Tributes have been flowing in to mark the 100th anniversary of the foundation of the Duke Ellington Jazz Orchestra. Ellington was a force of nature, already a pro musician at 16, and by 1924 he had taken over and reshaped the Washingtonians Dance Band.
Irving Mills became Duke’s manager and the master pianist, writer and arranger began recording for various labels as Duke Elllington and his Orchestra. Classics like ‘Black and Tan Fantasy’, ‘East St. Louis Toodle-oo’ (Both 1927 – the latter brilliantly covered by STEELY DAN on their “Pretzel Logic” LP) and ‘Mood Indigo’ (1930).
So, for those only vaguely acquainted with Ellington’s music where do you start? Firstly, I am a great believer in listening chronologically and his 1927-1929 recordings are expertly recorded and annotated on a trilogy of VJM mono records. ‘East St. Louis’ is the very first track (one of 2 different versions), co-credited with trumpeter Bubber Miley, as is track 4 ‘Black and Tan Fantasy’ (and as ‘Black and Tan Fantasie’ on track 10- so 4 versions in all). ‘Creole Love Call, with twin clarinets, is based on Joe Oliver’s ‘Camp Meeting Blues’, the first vocals (wordless ones by Adelaide Hall) to be heard on Ellington’s rich catalogue of music.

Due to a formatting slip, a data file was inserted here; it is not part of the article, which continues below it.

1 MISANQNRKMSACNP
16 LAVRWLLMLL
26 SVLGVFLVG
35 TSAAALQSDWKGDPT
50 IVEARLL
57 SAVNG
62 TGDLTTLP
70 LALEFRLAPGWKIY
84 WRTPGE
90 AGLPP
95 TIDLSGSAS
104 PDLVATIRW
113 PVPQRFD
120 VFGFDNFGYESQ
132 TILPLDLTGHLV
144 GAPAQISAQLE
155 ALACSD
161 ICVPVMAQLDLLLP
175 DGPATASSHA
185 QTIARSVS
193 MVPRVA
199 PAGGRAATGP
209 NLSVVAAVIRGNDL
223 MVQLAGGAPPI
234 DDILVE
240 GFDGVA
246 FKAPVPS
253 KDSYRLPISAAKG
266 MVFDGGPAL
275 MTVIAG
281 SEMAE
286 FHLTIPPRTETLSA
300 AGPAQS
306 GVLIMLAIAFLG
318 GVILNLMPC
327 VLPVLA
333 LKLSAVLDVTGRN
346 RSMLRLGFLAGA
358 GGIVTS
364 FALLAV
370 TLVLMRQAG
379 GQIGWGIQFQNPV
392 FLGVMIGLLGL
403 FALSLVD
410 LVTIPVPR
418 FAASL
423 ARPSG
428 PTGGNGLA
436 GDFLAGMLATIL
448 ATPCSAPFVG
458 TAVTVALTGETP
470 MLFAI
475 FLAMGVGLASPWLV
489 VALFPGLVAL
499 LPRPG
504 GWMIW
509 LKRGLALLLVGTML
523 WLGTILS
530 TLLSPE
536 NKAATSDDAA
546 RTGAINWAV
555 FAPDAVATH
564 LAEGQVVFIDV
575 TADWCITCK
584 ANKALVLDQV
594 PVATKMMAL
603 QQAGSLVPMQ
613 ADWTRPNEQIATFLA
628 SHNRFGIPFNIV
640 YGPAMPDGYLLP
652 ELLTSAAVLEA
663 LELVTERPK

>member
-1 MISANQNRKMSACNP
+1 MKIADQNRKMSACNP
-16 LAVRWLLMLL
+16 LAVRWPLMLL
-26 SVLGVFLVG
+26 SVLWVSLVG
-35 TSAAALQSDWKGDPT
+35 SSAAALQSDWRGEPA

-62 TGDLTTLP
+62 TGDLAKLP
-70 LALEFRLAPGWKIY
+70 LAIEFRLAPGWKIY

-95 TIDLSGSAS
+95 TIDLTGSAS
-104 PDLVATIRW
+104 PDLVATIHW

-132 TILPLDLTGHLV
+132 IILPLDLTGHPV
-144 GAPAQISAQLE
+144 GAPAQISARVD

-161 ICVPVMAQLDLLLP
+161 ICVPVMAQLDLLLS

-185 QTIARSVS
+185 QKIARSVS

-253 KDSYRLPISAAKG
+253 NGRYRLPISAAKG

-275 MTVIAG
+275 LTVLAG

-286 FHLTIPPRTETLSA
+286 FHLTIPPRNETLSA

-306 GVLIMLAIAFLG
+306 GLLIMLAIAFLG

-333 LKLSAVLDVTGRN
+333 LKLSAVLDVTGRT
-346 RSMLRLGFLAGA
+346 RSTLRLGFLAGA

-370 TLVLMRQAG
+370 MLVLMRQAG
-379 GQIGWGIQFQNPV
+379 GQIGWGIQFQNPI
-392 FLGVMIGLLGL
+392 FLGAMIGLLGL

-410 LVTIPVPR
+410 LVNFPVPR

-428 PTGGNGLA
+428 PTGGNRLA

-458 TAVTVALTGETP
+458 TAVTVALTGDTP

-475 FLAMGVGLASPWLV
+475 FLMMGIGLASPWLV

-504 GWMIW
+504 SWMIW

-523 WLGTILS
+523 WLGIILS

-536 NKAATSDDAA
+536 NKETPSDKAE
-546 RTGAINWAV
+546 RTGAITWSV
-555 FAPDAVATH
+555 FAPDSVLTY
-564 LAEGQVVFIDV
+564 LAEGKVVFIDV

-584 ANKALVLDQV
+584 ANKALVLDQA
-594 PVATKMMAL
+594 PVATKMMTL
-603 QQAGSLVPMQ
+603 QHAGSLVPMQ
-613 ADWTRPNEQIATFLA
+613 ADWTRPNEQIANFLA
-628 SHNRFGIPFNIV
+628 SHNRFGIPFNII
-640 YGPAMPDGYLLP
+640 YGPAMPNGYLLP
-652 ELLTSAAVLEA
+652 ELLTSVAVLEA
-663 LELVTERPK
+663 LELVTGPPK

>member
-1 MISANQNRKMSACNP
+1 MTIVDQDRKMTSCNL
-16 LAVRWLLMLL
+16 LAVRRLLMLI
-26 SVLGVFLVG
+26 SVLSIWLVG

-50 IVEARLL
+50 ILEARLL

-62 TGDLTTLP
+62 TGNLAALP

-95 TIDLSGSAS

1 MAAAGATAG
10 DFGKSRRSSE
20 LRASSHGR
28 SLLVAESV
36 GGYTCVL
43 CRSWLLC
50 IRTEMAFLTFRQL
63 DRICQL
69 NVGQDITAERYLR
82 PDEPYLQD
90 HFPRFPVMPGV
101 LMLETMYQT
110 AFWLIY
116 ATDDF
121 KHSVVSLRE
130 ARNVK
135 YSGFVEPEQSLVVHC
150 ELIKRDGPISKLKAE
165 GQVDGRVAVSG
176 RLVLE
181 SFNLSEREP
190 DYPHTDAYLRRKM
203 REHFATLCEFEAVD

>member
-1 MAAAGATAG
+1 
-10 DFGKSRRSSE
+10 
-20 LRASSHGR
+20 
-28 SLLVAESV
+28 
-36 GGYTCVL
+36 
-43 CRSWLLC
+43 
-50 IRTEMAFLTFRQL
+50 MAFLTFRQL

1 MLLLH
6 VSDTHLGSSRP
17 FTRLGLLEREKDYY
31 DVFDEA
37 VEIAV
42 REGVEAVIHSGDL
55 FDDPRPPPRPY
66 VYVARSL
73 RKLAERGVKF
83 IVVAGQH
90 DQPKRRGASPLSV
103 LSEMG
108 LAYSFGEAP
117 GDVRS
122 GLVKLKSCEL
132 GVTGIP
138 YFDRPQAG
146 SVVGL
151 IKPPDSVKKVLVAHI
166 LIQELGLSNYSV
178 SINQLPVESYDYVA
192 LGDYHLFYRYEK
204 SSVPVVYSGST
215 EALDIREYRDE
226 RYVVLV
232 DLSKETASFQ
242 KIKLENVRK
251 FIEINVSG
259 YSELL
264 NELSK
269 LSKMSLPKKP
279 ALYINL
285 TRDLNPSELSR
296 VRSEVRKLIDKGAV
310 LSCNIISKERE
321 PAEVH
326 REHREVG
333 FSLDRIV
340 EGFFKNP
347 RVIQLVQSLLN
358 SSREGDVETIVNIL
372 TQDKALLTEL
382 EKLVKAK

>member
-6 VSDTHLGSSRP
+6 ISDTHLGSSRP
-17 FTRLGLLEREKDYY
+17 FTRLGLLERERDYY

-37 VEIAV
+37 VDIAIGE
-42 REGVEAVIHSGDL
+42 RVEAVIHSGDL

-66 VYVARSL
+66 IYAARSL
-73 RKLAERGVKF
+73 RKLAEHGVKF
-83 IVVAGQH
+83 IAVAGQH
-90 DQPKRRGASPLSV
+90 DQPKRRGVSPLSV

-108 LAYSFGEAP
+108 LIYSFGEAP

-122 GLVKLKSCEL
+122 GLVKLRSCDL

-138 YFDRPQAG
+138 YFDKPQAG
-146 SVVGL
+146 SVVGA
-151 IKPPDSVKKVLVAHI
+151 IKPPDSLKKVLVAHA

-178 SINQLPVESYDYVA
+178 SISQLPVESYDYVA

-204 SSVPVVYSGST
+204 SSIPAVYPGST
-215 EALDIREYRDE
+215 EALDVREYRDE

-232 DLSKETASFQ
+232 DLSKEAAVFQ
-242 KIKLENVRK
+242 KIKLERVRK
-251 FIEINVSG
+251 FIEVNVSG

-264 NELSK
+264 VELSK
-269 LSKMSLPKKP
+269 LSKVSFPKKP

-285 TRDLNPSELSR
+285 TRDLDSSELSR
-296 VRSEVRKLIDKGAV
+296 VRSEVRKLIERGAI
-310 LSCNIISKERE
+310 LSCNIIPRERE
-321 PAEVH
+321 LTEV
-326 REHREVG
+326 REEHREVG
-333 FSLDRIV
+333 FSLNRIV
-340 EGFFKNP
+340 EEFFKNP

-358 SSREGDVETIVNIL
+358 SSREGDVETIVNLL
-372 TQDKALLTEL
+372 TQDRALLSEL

“Ellington Uptown” (1952), with Louie Bellson and Clark Terry is another seminal recording. ‘Perdido’, ‘Take the A Train’ and the 14-minute ‘Tone Parallel in Harlem’ all appeared; the CD reissue also has ‘Liberia Suite’ from 1948.
Other good starting points are his album with JOHN COLTRANE on which Ellington changes the key of ‘In A Sentimental Mood’ (from 1935) to suit Trane’s tenor sax- Ellington also made an album with COLEMAN HAWKINS, “Meets Coleman Hawkins” in 1963; “Such Sweet Thunder” (1957); “Side by Side” with alto saxophonist JOHNNY HODGES (1959); “Blues in Orbit” (1960); “Money Jungle” (1963), a one-take session with Charles Mingus and Max Roach, and “The Far East Suite” (1966, with the 11-minute ‘Ad Lib on Nippon’ showing how the Duke’s music was inspired by different cultures, as evidenced on the classic ‘Caravan’ in 1937; the album was inspired by an Asian tour and was another collaboration with fellow pianist and musical traveller BILLY STRAYHORN, all the more poignant as Strayhorn died that same year – Ellington himself died in 1974 at the age of 75).